Mempool


  • Is a collection of all transaction data in a block that have been verified by bitcoin nodes, but are not yet confirmed.

Merkle Root


  • The root node of a merkle tree, a descendant of all the hashed pairs in the tree.
  • Block headers must include a valid merkle root descended from all transactions in that block.

Merkle Tree


  • A tree constructed by hashing paired data (the leaves), then pairing and hashing the results until a single hash remains, the merkle root.
  • In Bitcoin, the leaves are almost always transactions from a single block.

Miner


  • A network node that finds valid proof of work for new blocks, by repeated hashing.

Network


  • A peer-to-peer network that propagates transactions and blocks to every bitcoin node on the network.

Nonce


  • Is a 32-bit (4-byte) field whose value is set so that the hash of the block will contain a run of leading zeros.
  • The rest of the fields may not be changed, as they have a defined meaning.

Off-chain Transactions


  • Is the movement of value outside of the block chain.
  • While an on-chain transaction—usually referred to as simply a transaction— modifies the blockchain and depends on the blockchain to determine its validity an off-chain transaction relies on other methods to record and validate the transaction.

Opcode


  • Operation codes from the Bitcoin Script language which push data or perform functions within a pubkey script or signature script.

Open Assets Protocol


  • The Open Assets Protocol is a simple and powerful protocol built on top of the bitcoin blockchain.
  • It allows issuance and transfer of user-created assets.
  • Is an evolution of the concept of colored coins.

OP_RETURN


  • An opcode used in one of the outputs in an OP_RETURN transaction.

OP_RETURN Transaction


  • A transaction type relayed and mined by default in Bitcoin Core 0.9.0 and later that adds arbitrary data to a provably unspendable pubkey script that full nodes don’t have to store in their UTXO database.

Orphan Block


  • Blocks whose parent block has not been processed by the local node, so they can’t be fully validated yet.

Output


  • Output, transaction output, or TxOut is an output in a transaction which contains two fields: a value field for transferring zero or more satoshis and a pubkey script for indicating what conditions must be fulfilled for those satoshis to be further spent.

P2PKH


  • Transactions that pay a bitcoin address containing P2PKH or Pay To Pubkey Hash scripts.
  • An output locked by a P2PKH script can be unlocked (spent) by presenting a public key and a digital signature created by the corresponding private key.

Payment Channels


  • Is class of techniques designed to allow users to make multiple bitcoin transactions without committing all of the transactions to the bitcoin blockchain.
  • In a typical payment channel, only two transactions are added to the block chain but an unlimited or nearly unlimited number of payments can be made between the participants.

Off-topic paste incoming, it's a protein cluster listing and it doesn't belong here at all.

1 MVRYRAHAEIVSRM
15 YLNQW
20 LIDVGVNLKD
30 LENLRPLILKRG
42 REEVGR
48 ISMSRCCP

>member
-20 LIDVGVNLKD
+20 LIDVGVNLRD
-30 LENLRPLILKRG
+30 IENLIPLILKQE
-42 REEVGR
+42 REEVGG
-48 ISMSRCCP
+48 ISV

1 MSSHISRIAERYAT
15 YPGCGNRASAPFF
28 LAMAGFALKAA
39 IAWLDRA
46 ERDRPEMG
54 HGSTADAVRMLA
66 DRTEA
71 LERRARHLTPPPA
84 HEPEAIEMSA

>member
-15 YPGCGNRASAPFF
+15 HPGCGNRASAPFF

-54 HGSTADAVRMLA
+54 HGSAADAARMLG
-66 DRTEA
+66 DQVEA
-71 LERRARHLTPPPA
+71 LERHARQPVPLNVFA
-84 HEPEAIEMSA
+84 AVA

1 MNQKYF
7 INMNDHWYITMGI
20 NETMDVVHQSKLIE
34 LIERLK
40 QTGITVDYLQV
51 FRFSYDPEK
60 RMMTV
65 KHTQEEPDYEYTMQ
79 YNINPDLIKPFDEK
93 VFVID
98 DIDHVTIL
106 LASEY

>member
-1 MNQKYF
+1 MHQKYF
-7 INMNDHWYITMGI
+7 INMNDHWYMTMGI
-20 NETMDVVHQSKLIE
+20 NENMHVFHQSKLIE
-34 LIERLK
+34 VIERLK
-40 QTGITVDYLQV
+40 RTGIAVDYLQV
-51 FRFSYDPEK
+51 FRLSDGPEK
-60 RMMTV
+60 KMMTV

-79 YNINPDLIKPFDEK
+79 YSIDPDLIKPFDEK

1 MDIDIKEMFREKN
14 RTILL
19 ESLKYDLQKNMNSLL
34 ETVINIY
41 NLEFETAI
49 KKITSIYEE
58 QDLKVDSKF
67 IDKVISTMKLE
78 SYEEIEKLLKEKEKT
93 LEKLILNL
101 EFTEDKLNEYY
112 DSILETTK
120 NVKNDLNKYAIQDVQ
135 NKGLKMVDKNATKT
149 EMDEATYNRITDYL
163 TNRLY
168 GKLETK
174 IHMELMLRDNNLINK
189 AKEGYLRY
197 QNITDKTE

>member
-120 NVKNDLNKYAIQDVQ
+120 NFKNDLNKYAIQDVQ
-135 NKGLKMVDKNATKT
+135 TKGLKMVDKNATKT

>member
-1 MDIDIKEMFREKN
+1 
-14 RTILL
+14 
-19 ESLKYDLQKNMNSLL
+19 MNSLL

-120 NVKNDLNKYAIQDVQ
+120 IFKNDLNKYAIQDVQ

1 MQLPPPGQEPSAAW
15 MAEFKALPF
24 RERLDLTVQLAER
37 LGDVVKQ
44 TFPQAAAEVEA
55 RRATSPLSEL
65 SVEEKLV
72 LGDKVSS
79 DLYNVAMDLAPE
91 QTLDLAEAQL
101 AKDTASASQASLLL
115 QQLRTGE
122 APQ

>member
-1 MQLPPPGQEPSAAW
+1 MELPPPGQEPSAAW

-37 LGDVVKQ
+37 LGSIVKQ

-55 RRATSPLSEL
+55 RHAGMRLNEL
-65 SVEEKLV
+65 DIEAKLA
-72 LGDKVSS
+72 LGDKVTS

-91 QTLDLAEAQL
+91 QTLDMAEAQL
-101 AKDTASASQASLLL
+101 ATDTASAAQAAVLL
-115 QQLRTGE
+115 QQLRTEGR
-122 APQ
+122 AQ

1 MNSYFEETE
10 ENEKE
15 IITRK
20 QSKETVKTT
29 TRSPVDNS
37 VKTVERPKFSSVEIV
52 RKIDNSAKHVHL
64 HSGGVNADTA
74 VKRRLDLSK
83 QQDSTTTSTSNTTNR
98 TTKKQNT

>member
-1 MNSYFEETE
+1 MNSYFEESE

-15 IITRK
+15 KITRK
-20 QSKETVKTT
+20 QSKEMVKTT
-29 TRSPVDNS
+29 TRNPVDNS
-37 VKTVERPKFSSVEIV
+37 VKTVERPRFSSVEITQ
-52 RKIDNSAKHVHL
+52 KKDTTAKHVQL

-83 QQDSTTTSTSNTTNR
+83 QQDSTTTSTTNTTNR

Pooled Mining


  • Is a mining approach where multiple generating clients contribute to the generation of a block, and then split the block reward according the contributed processing power.

Reward


  • An amount included in each new block as a reward by the network to the miner who found the Proof-of-Work solution.
  • It is currently 12.5 BTC per block.

Satoshi


  • A satoshi is the smallest denomination of bitcoin that can be recorded on the blockchain.
  • It is the equivalent of 0.00000001 bitcoin and is named after the creator of Bitcoin, Satoshi Nakamoto.

Pay-to-Script-Hash


  • Is a powerful new type of transaction that greatly simplifies the use of complex transaction scripts.
  • With P2SH the complex script that details the conditions for spending the output (redeem script) is not presented in the locking script.
  • Instead, only a hash of it is in the locking script.

P2SH Address


  • Are Base58Check encodings of the 20-byte hash of a script, P2SH addresses use the version prefix “5”, which results in Base58Check-encoded addresses that start with a “3”.
  • P2SH addresses hide all of the complexity, so that the person making a payment does not see the script.

Pay-to-Witness-Public-Key-Hash


  • The signature of a P2WPKH contains the same information as a P2PKH spending, but is located in the witness field instead of the scriptSig field.
  • The scriptPubKey is also modified.

Pay-to-Witness-Public-Key-Hash


  • The signature of a P2WPKH contains the same information as a P2PKH spending, but is located in the witness field instead of the scriptSig field.
  • The scriptPubKey is also modified.

Satoshi


  • A satoshi is the smallest denomination of bitcoin that can be recorded on the blockchain.
  • It is the equivalent of 0.00000001 bitcoin and is named after the creator of Bitcoin, Satoshi Nakamoto.

Script


  • Bitcoin uses a scripting system for transactions.
  • Forth-like, Script is simple, stack-based, and processed from left to right.
  • It is purposefully not Turing complete, with no loops.

ScriptPubKey


  • Is a script included in outputs which sets the conditions that must be fulfilled for those satoshis to be spent.
  • Data for fulfilling the conditions can be provided in a signature script.

ScriptSig


  • Is the data generated by a spender which is almost always used as variables to satisfy a pubkey script.

Secret Key


  • The secret number that unlocks bitcoin sent to the corresponding address.

Secure Hash Algorithm


  • Is a family of cryptographic hash functions published by the National Institute of Standards and Technology (NIST).

Stale Block


  • Block which was successfully mined but which isn’t included on the current best block chain, likely because some other block at the same height had its chain extended first.

Wallet


  • Software that holds all your bitcoin addresses and secret keys.
  • Use it to send, receive, and store your bitcoin.